I believe Bernie has been able to build this diverse base of support because unlike the vast majority of politicians—he is not beholden to a small number of corporate and wealthy donors. He has been consistently fighting for the interests of his constituents his entire life. Bernie is unabashedly authentic and even people who may disagree with his politics trust him and respect the fact his message has stayed the same for over four decades. His commitment to economic, social, and racial justice is unwavering and enduring—and voters across the country know it.
Finally, when we hear the corporate media pundits go on about how only a centrist has the best chance to beat Donald Trump, we must remember that they got it wrong in 2016, when they paid no attention to the depth of anti-establishment sentiment in this country. It is not hard to imagine many potential Democratic nominees being tagged as elitists, à la Hillary Clinton 2016. That is a label they will never be able to credibly lay on Bernie.
We must lay to rest the notion that Bernie Sanders can’t win, as the truth is he very well may be the best hope. For more on this, check out the Salon Novemeber 24, 2019 article “Quit Saying Bernie Sanders Can’t Win - He May Be The Most Elected Democract in 2020.”
2. Bernie has always understood the need to build people’s movements
What has always stood out for me about Bernie Sanders is that consistently, throughout his 45-year political career, he has always stood up for the struggles of the working class and has never been afraid to take on large powerful corporate interests. And he has always believed in the power of organizing and understands that real change comes from the bottom up—not the top down—through mass mobilization.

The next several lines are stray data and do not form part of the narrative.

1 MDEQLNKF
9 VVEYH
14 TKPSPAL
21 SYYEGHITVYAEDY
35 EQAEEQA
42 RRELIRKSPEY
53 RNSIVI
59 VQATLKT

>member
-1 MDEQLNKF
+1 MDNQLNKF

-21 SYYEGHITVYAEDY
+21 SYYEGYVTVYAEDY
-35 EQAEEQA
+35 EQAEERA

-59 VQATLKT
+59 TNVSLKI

I cannot even count the number of times in Vermont that I was involved in a community struggle—be it to organize a union, a local strike or fighting for health care as a human right—that Bernie would lend his active support and help us fight and win.
As mayor of Burlington in the 1980s, he took on the city’s old political establishment. He built a strong coalition made up of community organizing groups, unions, tenant activists, women’s groups, and environmentalists to challenge the old-guard obstructionists, and fundamentally transformed the city of Burlington.
"His candidacy is more than a campaign, it is a call for building the political revolution we need in this moment in our country's history."
In Burlington, Bernie showed that when you can make government work for average folks, they turn out to vote. In his re-election race in 1983, voter turnout in the city doubled.
But the most important lesson we can draw from Bernie’s tenure as Mayor of Burlington, which applies to our situation now, is that the establishment never thought he could win. Through this grassroots engagement, Bernie was able to move major citywide policies because enough of the councilors either changed their positions, or the constituents changed their city councilors to ones that supported the policies they—and Bernie—did.